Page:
Treatment is primarily supportive. For severe cardiotoxicity, such as seen with large ingestions in suicide attempts, cathecholamines with chronotropic activity (dopamine, epinephrine, norepinephrine) should be used. Isoproterenol is effective in this regard but may potentiate vasodilation. Atropine is inconsistently effective.
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Temporary pacing should be considered. Whereas intravenous administration of calcium may improve contractility, this maneuver is less effective in managing heart block or excessive vasodilation. Oral charcoal should be given for acute ingestion. Hemoperfusion, however, is ineffective in clearing these drugs because of their large volume of distribution and high endogenous clearance. Glucagon has been felt to be useful in a few cases. The mechanism is thought to be improvement in myocardial contractility through increased cyclic AMP in myocardial cells.
Are calcium channel antagonists indicated in patients with acute Q-wave myocardial infarctions?
No. Most studies of the calcium channel antagonists have not demonstrated any definitive benefits in patients with acute myocardial infarction. In a meta-analysis of 22 trials, no improvement in mortality, reduction of infarct size, or reduction in incidence of reinfarction was documented. One trial explored administration of verapamil starting 1 week after the acute event and showed a significant reduction in mortality. In another trial, nifedipine was associated with increased mortality and reinfarction rate.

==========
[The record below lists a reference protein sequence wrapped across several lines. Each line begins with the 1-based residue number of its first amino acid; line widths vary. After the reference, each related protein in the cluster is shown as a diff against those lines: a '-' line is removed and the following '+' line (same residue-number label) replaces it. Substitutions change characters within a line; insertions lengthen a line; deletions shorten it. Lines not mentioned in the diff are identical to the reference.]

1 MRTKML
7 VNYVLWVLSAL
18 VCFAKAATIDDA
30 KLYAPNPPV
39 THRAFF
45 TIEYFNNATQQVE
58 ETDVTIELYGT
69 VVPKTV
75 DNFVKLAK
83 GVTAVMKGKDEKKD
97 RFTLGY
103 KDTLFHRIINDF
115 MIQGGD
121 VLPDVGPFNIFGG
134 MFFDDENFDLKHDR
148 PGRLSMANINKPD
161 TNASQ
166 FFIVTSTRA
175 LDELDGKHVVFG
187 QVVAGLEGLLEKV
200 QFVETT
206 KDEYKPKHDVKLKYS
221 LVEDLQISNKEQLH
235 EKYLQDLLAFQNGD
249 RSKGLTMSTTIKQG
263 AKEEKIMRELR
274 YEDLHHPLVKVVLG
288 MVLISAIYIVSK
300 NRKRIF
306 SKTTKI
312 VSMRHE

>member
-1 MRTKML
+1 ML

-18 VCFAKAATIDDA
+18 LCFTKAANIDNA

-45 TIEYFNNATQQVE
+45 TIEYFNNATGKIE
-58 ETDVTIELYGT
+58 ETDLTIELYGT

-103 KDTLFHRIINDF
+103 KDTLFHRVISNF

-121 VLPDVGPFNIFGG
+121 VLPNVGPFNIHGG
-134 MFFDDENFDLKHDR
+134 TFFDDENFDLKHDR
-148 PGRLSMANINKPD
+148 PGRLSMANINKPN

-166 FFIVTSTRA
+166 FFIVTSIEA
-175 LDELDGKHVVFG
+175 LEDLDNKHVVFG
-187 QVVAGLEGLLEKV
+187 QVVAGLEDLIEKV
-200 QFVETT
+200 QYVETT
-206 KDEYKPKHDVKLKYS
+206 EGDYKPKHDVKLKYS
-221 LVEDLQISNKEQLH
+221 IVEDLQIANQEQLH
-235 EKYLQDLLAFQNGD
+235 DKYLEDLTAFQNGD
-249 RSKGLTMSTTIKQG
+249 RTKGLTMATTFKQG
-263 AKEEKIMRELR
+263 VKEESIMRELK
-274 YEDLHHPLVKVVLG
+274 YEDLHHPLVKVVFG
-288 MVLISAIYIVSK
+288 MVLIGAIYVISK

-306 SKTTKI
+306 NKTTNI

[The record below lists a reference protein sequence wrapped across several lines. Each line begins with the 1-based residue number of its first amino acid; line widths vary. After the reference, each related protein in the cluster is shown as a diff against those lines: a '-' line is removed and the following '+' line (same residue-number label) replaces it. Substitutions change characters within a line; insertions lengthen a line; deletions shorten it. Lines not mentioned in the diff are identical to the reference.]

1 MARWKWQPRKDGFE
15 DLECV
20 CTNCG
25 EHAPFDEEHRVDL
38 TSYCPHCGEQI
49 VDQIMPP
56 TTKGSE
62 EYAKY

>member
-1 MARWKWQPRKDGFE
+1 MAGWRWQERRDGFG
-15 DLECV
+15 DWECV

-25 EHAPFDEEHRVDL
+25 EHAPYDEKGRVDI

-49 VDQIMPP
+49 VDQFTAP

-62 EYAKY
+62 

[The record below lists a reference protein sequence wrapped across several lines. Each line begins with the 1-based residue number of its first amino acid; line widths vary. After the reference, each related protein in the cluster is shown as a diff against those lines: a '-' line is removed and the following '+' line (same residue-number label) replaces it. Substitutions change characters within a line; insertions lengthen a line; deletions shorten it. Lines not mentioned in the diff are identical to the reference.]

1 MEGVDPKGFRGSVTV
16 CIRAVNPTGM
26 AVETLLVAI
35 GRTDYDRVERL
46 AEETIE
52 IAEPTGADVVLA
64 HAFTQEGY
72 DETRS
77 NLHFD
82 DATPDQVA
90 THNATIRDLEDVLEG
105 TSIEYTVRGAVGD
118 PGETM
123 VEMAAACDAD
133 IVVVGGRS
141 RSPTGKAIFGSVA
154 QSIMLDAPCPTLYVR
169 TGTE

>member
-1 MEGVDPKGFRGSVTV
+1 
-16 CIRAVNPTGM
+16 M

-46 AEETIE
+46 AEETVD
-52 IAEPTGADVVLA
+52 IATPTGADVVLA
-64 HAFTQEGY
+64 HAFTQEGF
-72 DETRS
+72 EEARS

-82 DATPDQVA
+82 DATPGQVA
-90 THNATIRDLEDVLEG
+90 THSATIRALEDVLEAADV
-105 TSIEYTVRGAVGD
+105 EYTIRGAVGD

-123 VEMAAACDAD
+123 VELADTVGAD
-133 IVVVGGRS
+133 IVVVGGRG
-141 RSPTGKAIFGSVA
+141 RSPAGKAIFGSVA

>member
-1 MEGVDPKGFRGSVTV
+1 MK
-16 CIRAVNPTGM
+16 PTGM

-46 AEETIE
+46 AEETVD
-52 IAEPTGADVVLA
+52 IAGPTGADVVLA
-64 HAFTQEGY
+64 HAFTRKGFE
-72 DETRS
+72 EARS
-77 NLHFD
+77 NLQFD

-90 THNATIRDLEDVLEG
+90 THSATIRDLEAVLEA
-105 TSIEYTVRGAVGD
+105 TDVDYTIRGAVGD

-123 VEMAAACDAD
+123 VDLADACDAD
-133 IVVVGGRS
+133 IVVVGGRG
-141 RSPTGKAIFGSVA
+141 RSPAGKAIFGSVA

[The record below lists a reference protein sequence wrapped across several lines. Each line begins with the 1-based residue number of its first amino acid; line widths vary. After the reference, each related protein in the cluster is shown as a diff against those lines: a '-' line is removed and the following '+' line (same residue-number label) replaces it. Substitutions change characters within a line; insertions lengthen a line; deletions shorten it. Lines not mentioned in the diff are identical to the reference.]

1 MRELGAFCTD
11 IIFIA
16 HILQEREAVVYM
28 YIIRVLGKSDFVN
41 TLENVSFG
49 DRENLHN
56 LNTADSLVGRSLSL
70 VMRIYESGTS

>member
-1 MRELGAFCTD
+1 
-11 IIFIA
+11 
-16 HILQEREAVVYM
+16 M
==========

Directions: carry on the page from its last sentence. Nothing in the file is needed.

Are calcium antagonists indicated in non-Q-wave myocardial infarctions?
Calcium channel antagonists may have a role in patients without evidence of left ventricular failure. Diltiazem decreases the short term reinfarction rate and the incidence of postinfarction angina but does not improve overall survival. In patients with pulmonary congestion, however, use of diltiazem was associated with increased mortality.
Is there a role for calcium-channel antagonists in the treatment of heart failure due to left ventricular systolic dysfunction?
In general, no. Most studies have not shown sustained clinical benefit. Because of significant negative inotropic effect, calcium channel blockers may, in fact, worsen heart failure due to systolic dysfunction. Even those agents selective for vascular smooth muscle-relaxant effects have competing negative inotropic effects.